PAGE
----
Join us for an amazing prairie experience, to see and hear Lesser Prairie-Chickens displaying on their gobbling grounds, or leks. After very early morning coffee and pastries at the Northwest Inn, you will be transported via van to a lek, 30-60 minutes away. Exact departure time will depend on weather and lek location, but will be about 4:30 am.
Viewing from Blinds
For this option, you will settle into the blinds at about 5:30 am while it is still dark outside. You will soon hear the unmistakable gobbling of the Lesser Prairie-Chicken in the morning twilight. Viewers will stay in the blinds until the birds begin to disperse at about 9:00 am
A few things to keep in mind if using a blind: Dress warmly, the temperatures are often in the 30°-40°F range. The leks are on private working ranches, so we may climb through or use ladders to climb over a barbed-wire fence. You will be in the blinds for about 3 hours and cannot leave without disturbing the birds. Be prepared to sit quietly on a camp-type chair without access to a restroom. Young children will have trouble sitting quietly for that length of time, so the minimum age is 12 years.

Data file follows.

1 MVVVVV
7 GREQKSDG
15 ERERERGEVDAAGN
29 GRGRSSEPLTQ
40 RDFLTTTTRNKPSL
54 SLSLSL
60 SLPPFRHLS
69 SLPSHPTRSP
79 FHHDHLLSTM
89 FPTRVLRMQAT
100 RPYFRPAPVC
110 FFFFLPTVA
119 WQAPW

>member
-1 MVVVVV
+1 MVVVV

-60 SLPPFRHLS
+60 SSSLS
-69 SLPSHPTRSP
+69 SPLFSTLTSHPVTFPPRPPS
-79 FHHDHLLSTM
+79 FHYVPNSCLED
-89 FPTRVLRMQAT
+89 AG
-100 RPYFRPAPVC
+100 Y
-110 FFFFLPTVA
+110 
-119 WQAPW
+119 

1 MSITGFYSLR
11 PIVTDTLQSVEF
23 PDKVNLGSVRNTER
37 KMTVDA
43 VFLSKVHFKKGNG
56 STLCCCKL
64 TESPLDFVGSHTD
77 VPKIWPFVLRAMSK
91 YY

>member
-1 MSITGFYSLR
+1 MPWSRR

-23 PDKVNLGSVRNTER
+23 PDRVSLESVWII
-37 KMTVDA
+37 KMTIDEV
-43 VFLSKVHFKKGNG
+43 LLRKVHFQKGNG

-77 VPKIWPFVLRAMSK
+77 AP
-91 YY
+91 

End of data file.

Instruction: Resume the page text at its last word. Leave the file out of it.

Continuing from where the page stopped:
Viewing from Vans
For this option, you will stay in the van or other vehicle which will park near a lek before first light. This will be a much more comfortable option. Though you will not be as close to the chickens as in a blind, you will still get excellent views and be able to watch and hear their displays on the lek.
Please note: The total number of people we can accommodate to view the chickens each morning is limited,
Weather: We do our best to get you to the birds rain or shine. But if we receive heavy rain the ranch roads can become impassable and we may not be able to reach the leks. We can’t provide a refund in case of bad weather, but we will make our best efforts to reschedule you for another day. In our five years so far this has only happened once.
Conservation Action—Fence Marking
You can contribute significantly to the protection of Lesser Prairie-Chickens by helping to mark fences, a very simple procedure anyone of any age can perform. Collisions with barbed wire fencing is a significant cause of chicken mortality. The Sutton Avian Research Center has worked out a technique of using vinyl siding starter strips cut into 2 inch pieces. These easily snap onto the barbed wire, making the fence visible to the chickens. Fences marked in this manner dramatically reduce chicken mortality.